Thursday, April 29, 2021


I was a newly-minted convert to country music in 1967. Admittedly I had tons of catching up to do, but instead of looking back, I was keen to discover country for myself. Country was uncharted territory for me, and if I was going to embrace it, it had to be on my own terms.

'67 was an odd time to embrace country music. My FM station was in love with Glen Campbell, who wasn't exactly country; but night after night, the disc jockey played Campbell and deep Willie Nelson tracks. Clearly the DJ hated country and was simply trying to make the best of his bad situation until he could move on down the road to something more hip. He exclusively played two albums, rightfully assuming no one was listening anyway. In my tiny tomb of a bedroom the only signal that reached me was the FM channel, and I heard enough of "Me And Paul" to last a lifetime. My country mentor, my friend Alice, patiently steered me away from FM. Country music -- real country -- was exploding on AM radio. A new girl singer named Tammy had a sad track called, "I Don't Wanna Play House"; Connie Smith was singing about Cincinnati, Ohio. A country teenager's swoon, Merle Haggard, had three songs in the top ten. And some new guy who spelled his first name oddly, Charley Pride, was busting the country airwaves. His voice sounded like it belonged to an older guy, yet he was brand new. And he had a killer song:

Alice and I knew nothing about this new artist, except that we liked his songs. The internet was decades away from being invented -- all we had was radio and, to a lesser extent, the three broadcast networks who rarely deigned to showcase country music. When I heard "The Easy Part's Over", I pictured a grizzled cowpoke who'd finally muscled his way onto country radio.

I don't remember who heard it first -- Alice or me -- but one day the local DJ casually mentioned that Charley Pride was a Black artist. What? In country? Had he accidentally stumbled into a Nashville recording studio where George Jones was crooning into the mic in an open-collared shirt and a tumbler of whiskey gripped in his hand, and the producer spied Charley lingering awkwardly and thought, hey, this might be interesting?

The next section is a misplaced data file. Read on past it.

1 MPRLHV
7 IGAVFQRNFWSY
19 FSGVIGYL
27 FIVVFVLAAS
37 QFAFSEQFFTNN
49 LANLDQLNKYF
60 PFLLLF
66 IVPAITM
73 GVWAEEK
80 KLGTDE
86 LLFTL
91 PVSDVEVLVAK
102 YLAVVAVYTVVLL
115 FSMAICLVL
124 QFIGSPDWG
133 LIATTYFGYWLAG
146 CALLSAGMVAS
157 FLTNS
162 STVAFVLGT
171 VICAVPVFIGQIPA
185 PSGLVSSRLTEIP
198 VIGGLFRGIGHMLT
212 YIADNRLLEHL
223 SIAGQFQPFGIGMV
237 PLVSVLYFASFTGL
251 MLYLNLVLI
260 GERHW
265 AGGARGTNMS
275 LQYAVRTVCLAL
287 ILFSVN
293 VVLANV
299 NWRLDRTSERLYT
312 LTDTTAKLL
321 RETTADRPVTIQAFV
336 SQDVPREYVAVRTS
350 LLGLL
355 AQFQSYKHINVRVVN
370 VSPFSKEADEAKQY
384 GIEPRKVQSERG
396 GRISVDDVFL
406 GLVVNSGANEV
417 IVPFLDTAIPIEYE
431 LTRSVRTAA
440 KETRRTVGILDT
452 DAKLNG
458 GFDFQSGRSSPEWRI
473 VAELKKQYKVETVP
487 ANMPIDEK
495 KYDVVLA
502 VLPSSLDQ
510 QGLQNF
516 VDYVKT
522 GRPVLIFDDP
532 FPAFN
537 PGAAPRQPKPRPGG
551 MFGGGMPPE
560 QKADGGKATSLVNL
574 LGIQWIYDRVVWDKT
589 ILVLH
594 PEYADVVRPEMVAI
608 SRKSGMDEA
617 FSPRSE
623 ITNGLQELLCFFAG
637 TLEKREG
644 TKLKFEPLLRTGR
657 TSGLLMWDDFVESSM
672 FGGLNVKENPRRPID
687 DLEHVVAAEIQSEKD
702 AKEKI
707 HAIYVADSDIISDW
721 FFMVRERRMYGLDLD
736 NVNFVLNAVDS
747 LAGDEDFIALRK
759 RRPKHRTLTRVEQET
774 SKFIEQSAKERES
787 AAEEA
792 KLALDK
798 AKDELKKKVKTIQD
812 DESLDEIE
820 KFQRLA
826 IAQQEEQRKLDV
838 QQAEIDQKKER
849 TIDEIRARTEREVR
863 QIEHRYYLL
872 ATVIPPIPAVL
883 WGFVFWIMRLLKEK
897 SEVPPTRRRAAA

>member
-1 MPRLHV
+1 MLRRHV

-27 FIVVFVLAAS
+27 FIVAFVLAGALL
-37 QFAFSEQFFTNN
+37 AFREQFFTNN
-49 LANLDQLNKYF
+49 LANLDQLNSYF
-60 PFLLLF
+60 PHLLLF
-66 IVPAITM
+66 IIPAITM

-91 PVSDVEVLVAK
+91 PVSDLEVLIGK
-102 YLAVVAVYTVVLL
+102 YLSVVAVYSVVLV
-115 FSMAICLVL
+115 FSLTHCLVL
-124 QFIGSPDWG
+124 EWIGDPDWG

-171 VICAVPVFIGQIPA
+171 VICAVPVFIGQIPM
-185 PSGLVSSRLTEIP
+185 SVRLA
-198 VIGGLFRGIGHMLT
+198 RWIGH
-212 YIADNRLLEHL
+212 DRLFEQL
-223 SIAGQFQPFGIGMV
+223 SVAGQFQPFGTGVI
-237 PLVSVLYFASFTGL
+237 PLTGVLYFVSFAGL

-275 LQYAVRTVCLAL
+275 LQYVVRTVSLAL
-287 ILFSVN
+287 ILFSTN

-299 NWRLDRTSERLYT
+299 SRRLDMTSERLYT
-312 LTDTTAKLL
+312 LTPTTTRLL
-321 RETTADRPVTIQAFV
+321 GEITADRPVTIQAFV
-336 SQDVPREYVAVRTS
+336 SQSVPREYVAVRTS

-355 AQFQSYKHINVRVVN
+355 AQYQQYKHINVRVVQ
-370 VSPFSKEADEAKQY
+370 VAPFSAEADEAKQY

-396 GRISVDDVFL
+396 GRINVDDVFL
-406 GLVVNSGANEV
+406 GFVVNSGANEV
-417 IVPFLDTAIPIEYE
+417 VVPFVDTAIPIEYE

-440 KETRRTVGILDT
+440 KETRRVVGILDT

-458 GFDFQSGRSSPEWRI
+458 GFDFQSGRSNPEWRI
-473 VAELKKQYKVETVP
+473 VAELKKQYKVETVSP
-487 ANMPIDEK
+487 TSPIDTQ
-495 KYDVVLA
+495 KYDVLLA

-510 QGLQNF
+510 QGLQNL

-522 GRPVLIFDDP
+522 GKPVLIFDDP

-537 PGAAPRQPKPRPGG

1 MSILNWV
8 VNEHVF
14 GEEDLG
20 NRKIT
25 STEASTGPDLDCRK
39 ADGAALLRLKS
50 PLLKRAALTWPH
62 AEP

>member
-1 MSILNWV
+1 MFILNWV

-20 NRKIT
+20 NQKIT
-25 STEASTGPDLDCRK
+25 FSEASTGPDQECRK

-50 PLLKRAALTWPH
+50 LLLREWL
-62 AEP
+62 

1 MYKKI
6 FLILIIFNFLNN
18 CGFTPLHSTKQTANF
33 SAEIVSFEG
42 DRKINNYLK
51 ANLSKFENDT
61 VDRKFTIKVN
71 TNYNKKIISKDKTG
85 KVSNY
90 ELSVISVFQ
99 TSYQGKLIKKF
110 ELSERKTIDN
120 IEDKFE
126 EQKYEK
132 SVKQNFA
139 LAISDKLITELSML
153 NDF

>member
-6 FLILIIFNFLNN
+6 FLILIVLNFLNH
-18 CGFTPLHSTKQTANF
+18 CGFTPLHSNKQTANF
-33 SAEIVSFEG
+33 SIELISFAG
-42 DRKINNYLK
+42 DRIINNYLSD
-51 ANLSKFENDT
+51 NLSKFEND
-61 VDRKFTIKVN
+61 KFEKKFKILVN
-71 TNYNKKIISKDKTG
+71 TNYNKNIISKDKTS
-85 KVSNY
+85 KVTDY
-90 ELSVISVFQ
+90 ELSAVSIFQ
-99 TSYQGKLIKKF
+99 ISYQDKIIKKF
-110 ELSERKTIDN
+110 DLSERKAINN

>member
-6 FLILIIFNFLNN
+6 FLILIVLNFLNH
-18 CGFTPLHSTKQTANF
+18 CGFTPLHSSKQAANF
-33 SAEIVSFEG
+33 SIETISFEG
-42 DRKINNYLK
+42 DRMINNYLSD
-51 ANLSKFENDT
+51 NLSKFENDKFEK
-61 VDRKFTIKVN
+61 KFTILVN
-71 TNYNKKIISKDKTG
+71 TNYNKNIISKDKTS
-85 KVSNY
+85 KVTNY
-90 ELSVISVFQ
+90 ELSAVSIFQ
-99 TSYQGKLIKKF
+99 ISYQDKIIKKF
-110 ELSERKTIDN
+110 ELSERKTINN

Charley Pride had grown up on country and it had seeped inside his bones. He'd listened to the Opry on Saturday nights on his crank-up radio in Sledge, Mississippi, and he was in love with it. And he sang the way he sang.


Rain drippin' off the brim of my hat

Sure feels cold today


Chet Atkins, creator of the notorious "Nashville Sound", produced Charley's first singles. "Just Between You And Me" was the first one that charted, and it was not only a great song but a great track. Atkins managed to tone down his beloved strings and background singers and emphasize the elements that made a country single "country". Alice and I liked great recordings; we had no checklist of required artist attributes. I was partial to the Bakersfield Sound, but I could get on board with Hillbilly, too. 

One of the first two LP's I bought as a twelve-year-old was this one:

(I still have it, by the way.)

I was just sifting through my dusty record albums the other day and I discovered that I bought a lot of Charley Pride's albums -- seven, in fact. It's impossible to underestimate the impact he had on country music in the late sixties/early seventies. There was a handful of country superstars -- Merle, possibly George Jones, Loretta Lynn -- and then there was the second tier. Charley was a superstar.


I've written before about the momentous event in my young life when Merle Haggard and his retinue checked into my parents' motel. Alice and I had long before purchased tickets for his live show, but to actually see the man in the flesh (walking his dog!) was earth-shattering. One of the opening acts that night just happened to be Charley Pride. Alice and I already had the inside scoop, but most of the audience was taken aback when a Black man appeared on stage. He made a couple of jokes about having a "permanent tan" and "probably not what you expected", but the fans lapped up his performance and his joy.


And, yes, I got his autograph (still have that, too).



By the mid-seventies Charley's star had begun to fade. Unless you're George Strait, your country shelf life is about ten years, if you're lucky. Charley had taken to recording covers of recent pop hits and I was slowly abandoning country. So he and I finally parted ways.

Oh, did I forget? I didn't, actually, but this was not one of my favorite Pride tracks, even though it was by far the recording that shot him into the stratosphere:


In retrospect and sentimentality, I kind of begrudgingly like it now.

Don't ever (ever!) forget the impact Charley Pride had on country music. He was a glowing orb that other artists of his time only wished they could be. 

Charley lived a long and happy life and was inducted into the Country Music Hall of Fame in 2000 (Really? It took that long?)

Charley Pride passed away on December 12, 2020 at the age of 86 from complications of COVID-19 (Thanks, China) shortly after he was honored with a Lifetime Achievement Award at the CMA's. A big chunk of my childhood went along with him.


Thank you, Charley. Alice and I loved your music.






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